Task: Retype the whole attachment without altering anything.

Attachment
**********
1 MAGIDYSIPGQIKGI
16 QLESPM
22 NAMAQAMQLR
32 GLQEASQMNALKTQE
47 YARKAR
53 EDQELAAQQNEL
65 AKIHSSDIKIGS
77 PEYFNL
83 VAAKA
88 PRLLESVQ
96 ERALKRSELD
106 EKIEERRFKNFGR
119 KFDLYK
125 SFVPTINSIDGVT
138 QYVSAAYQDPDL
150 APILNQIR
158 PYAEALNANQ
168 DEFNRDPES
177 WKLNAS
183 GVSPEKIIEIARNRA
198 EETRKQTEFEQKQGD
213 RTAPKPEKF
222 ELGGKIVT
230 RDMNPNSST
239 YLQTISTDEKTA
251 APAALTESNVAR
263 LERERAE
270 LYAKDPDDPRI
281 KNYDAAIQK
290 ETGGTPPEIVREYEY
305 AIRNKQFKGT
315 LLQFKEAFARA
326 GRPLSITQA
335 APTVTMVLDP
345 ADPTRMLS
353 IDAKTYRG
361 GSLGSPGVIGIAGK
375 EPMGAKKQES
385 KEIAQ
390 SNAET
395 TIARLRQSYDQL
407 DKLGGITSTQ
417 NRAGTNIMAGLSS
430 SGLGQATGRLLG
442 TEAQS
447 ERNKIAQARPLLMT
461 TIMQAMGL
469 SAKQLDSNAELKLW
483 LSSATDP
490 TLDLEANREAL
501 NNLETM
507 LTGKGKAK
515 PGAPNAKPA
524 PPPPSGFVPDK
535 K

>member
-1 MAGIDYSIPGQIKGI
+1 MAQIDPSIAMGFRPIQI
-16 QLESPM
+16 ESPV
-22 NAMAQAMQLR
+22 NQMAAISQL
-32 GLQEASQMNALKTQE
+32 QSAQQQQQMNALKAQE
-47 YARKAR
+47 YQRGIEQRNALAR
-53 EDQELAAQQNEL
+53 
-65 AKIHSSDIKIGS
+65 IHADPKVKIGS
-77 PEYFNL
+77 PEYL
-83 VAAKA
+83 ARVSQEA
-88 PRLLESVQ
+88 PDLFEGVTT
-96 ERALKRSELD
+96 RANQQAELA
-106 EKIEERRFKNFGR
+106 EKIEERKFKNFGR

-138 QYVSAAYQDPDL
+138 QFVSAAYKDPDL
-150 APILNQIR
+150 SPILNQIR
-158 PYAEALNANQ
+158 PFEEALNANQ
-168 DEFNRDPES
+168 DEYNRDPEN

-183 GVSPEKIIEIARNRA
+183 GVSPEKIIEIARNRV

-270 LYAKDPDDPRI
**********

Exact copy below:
1 MAGIDYSIPGQIKGI
16 QLESPM
22 NAMAQAMQLR
32 GLQEASQMNALKTQE
47 YARKAR
53 EDQELAAQQNEL
65 AKIHSSDIKIGS
77 PEYFNL
83 VAAKA
88 PRLLESVQ
96 ERALKRSELD
106 EKIEERRFKNFGR
119 KFDLYK
125 SFVPTINSIDGVT
138 QYVSAAYQDPDL
150 APILNQIR
158 PYAEALNANQ
168 DEFNRDPES
177 WKLNAS
183 GVSPEKIIEIARNRA
198 EETRKQTEFEQKQGD
213 RTAPKPEKF
222 ELGGKIVT
230 RDMNPNSST
239 YLQTISTDEKTA
251 APAALTESNVAR
263 LERERAE
270 LYAKDPDDPRI
281 KNYDAAIQK
290 ETGGTPPEIVREYEY
305 AIRNKQFKGT
315 LLQFKEAFARA
326 GRPLSITQA
335 APTVTMVLDP
345 ADPTRMLS
353 IDAKTYRG
361 GSLGSPGVIGIAGK
375 EPMGAKKQES
385 KEIAQ
390 SNAET
395 TIARLRQSYDQL
407 DKLGGITSTQ
417 NRAGTNIMAGLSS
430 SGLGQATGRLLG
442 TEAQS
447 ERNKIAQARPLLMT
461 TIMQAMGL
469 SAKQLDSNAELKLW
483 LSSATDP
490 TLDLEANREAL
501 NNLETM
507 LTGKGKAK
515 PGAPNAKPA
524 PPPPSGFVPDK
535 K

>member
-1 MAGIDYSIPGQIKGI
+1 MAQIDPSIAMGFRPIQI
-16 QLESPM
+16 ESPV
-22 NAMAQAMQLR
+22 NQMAAISQL
-32 GLQEASQMNALKTQE
+32 QSAQQQQQMNALKAQE
-47 YARKAR
+47 YQRGIEQRNALAR
-53 EDQELAAQQNEL
+53 
-65 AKIHSSDIKIGS
+65 IHADPKVKIGS
-77 PEYFNL
+77 PEYL
-83 VAAKA
+83 ARVSQEA
-88 PRLLESVQ
+88 PDLFEGVTT
-96 ERALKRSELD
+96 RANQQAELA
-106 EKIEERRFKNFGR
+106 EKIEERKFKNFGR

-138 QYVSAAYQDPDL
+138 QFVSAAYKDPDL
-150 APILNQIR
+150 SPILNQIR
-158 PYAEALNANQ
+158 PFEEALNANQ
-168 DEFNRDPES
+168 DEYNRDPEN

-183 GVSPEKIIEIARNRA
+183 GVSPEKIIEIARNRV

-270 LYAKDPDDPRI